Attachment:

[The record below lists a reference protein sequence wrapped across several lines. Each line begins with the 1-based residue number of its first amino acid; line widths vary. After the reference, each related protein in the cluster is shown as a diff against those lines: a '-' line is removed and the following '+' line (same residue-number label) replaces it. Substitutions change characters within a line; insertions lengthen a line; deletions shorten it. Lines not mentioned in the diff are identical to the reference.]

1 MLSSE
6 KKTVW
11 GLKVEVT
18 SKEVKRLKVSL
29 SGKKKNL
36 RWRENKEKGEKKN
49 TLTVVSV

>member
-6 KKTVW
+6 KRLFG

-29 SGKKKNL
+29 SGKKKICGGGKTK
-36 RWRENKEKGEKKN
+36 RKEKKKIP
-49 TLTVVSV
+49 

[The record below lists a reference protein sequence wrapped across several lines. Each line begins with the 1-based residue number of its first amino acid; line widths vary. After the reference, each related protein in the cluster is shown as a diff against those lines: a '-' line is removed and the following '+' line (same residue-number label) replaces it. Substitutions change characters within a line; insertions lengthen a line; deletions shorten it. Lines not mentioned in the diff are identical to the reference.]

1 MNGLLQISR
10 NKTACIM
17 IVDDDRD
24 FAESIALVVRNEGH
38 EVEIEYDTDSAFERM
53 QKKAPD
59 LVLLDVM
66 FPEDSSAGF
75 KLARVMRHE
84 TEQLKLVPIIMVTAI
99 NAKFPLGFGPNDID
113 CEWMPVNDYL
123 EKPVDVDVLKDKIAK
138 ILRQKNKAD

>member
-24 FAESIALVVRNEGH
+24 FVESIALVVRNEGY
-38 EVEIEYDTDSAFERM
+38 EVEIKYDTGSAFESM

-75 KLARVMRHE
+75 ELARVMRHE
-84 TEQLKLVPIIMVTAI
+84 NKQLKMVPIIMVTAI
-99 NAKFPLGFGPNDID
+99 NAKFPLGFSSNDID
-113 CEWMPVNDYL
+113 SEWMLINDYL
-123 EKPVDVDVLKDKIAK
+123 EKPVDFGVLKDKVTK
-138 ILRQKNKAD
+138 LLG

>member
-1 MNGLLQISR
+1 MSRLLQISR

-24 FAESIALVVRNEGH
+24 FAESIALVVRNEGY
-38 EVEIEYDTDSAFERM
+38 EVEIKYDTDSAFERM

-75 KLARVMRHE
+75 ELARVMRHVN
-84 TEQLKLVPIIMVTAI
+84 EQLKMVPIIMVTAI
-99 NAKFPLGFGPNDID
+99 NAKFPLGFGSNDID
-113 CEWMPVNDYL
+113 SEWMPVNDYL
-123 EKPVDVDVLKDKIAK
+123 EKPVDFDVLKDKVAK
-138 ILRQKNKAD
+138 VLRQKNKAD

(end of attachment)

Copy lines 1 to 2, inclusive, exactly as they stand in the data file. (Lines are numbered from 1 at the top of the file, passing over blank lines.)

[The record below lists a reference protein sequence wrapped across several lines. Each line begins with the 1-based residue number of its first amino acid; line widths vary. After the reference, each related protein in the cluster is shown as a diff against those lines: a '-' line is removed and the following '+' line (same residue-number label) replaces it. Substitutions change characters within a line; insertions lengthen a line; deletions shorten it. Lines not mentioned in the diff are identical to the reference.]

1 MLSSE